It was the third night of unrest in towns and cities across the Netherlands that initially grew out of calls to protest against the country's tough lockdown, but degenerated into vandalism by crowds of mainly young people.

The number of confirmed cases in Germany rose by 6,408 to 2,148,077, while the death toll rose by 903 to 52,990, according to data from the Robert Koch Institute for Infectious Diseases. 

The new figures mark a significant decline in the number of cases detected in previous months. However, officials are still grappling with the spread of the highly infectious UK variant of the virus. 

Government spokesman Steffen Seibert said the variant posed a "very serious danger" to the country, where only a relatively small number of cases have been discovered so far.

Meanwhile, Health Minister Jens Spahn said that European authorities will this week base a decision on whether to approve AstraZeneca's vaccine, on available data. Spahn declined to comment on media reports that the jab is not very effective for elderly people. 

Watch video 02:21

Spahn calls for COVID vaccine exports to be authorized by EU

Europe's top football clubs are expected to lose over €2 billion ($2.43 billion) in revenue by the end of the 2021-21 season due to the impact of the pandemic, according to Deloitte's Football Money League. The report said the figure includes amounts missed in 2019-20 when the top 20 highest-earning clubs in Europe earned €8.2 billion of combined revenue. 

With the majority of games being played without spectators since June, matchday revenue for top European clubs is also likely to remain close to zero until the end of the 2020-21 season.

"Matchday operations are a cornerstone of a club's business model and help drive other revenue-generating activity," Dan Jones, partner in the Sports Business Group at Deloitte, said.

"The final size of the financial impact of the pandemic on football will depend, in no small part, on the timing and scale of fans' return."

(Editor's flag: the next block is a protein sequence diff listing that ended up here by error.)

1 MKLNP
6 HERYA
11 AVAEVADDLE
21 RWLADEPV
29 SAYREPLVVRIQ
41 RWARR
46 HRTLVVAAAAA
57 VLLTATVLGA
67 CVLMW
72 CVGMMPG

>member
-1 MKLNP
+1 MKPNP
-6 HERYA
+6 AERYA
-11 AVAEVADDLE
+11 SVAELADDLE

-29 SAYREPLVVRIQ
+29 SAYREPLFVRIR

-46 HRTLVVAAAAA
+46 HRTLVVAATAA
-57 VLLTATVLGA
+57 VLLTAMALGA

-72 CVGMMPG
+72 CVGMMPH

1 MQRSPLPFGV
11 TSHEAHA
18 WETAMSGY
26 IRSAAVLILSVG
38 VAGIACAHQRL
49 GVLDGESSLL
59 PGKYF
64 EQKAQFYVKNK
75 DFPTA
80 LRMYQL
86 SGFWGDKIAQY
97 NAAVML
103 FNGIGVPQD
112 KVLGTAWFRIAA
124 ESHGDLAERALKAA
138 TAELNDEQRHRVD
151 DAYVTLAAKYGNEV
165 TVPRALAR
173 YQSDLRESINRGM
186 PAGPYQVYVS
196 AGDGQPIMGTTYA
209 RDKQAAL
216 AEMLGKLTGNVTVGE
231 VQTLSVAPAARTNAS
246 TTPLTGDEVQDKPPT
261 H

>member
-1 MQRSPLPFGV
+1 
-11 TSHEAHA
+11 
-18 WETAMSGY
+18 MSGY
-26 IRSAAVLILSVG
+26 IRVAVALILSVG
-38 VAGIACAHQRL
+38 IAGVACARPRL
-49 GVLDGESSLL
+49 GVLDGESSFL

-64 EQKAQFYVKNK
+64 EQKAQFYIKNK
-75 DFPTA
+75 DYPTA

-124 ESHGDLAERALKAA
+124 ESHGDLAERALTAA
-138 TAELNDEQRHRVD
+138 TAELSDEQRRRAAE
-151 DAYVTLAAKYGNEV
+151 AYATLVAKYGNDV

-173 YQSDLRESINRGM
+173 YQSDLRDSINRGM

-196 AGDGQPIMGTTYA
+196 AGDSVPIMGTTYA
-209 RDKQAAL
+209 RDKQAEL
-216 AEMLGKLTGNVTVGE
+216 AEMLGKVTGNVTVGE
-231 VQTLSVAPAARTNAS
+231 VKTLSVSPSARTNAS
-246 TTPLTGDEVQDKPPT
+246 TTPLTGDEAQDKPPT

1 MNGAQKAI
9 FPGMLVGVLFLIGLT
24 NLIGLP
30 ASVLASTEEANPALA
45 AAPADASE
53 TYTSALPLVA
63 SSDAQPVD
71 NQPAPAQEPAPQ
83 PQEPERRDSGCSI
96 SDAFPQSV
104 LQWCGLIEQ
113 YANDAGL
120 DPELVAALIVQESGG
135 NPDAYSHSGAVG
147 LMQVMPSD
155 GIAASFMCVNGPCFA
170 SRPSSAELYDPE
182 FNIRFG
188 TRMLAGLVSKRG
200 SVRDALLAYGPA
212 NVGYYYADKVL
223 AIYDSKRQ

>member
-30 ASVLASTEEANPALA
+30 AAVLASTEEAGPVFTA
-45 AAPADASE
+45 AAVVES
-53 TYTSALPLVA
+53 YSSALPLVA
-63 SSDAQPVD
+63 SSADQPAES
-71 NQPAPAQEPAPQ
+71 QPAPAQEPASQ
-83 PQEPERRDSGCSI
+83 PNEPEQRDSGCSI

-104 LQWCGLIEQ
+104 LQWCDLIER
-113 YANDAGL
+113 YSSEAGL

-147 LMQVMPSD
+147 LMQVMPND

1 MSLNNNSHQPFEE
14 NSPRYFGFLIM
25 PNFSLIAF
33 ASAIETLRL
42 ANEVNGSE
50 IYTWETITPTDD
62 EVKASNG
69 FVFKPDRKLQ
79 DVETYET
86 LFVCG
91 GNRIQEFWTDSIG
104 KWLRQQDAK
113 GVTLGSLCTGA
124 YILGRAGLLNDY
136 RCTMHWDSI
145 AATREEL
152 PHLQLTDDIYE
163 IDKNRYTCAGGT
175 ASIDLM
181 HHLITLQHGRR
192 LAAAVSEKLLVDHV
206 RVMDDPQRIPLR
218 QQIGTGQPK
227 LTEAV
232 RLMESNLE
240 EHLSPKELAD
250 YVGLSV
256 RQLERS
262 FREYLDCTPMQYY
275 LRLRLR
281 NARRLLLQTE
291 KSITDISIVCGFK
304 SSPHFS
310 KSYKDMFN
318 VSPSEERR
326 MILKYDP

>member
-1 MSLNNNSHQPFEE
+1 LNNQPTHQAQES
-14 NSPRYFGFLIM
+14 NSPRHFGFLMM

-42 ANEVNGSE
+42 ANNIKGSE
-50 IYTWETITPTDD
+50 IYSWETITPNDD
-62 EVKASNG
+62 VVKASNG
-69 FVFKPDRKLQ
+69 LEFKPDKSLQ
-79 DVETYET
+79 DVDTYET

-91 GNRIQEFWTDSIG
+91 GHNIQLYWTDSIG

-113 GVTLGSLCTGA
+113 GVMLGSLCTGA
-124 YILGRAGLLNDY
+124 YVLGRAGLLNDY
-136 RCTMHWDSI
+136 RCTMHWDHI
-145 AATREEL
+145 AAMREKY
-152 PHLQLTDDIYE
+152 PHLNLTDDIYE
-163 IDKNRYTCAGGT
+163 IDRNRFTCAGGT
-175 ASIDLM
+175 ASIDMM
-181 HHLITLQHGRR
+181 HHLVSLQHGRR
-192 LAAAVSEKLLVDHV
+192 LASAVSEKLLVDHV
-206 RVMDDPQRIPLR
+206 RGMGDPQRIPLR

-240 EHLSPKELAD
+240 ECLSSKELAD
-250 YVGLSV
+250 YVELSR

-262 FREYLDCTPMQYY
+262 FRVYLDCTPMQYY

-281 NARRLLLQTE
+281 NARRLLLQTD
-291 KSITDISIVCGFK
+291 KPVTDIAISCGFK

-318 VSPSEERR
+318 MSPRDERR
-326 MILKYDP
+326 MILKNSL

Britain said it was confident that it would receive all of the vaccine doses it has ordered, despite supply chain issues within Europe. The UK is racing to meet a targeting of vaccinating nearly 15 million people by the middle of next month, and the entire adult population by fall. 

However, fears are growing that the rollout could be threatened by supply issues and possible post-Brexit action on the part of the European Union. 

AstraZeneca, whose shots are already being rolled out in the UK, said on Friday it would not meet its contractual delivery commitments to the EU because of "reduced yields." Pharmaceutical company Pfizer also said it would reduce all deliveries in January and February, as it tries to scale up production. 

Watch video 02:44

EU insists AstraZeneca supply vaccines as promised


US President Joe Biden has reinstated travel restrictions on travelers from Brazil, South Korea, Ireland, the UK and 26 European countries. South Africa was added to the list over growing concerns related to the spread of a new variant of the coronavirus.

According to the new restrictions, all foreign nationals who have been in any of the countries on the restricted list 14 days before their scheduled travel to the US will no longer be allowed to enter the US.

Mexico's death toll topped 150,000, making it the fourth country in the world to pass the milestone. The country's highest number of deaths in a 24 hour period – 1,803 – was recorded last Thursday, and the total is now 150,273. 

The new figures follow President Andres Manuel Lopez Obrador's announcement on Sunday, that he had tested positive for the virus. 

Watch video 01:29

Mexico-City restaurant owners defy lockdown

Colombian Defense Minister Carlos Holmes Trujillo died from viral pneumonia related to COVID-19, the government said. The 69-year-old politician was hospitalized on January 12. He was a close ally of Colombian President Ivan Duque and was considered a strong presidential contender for the 2022 national elections. 

am, lc/rt (AFP, AP, dpa)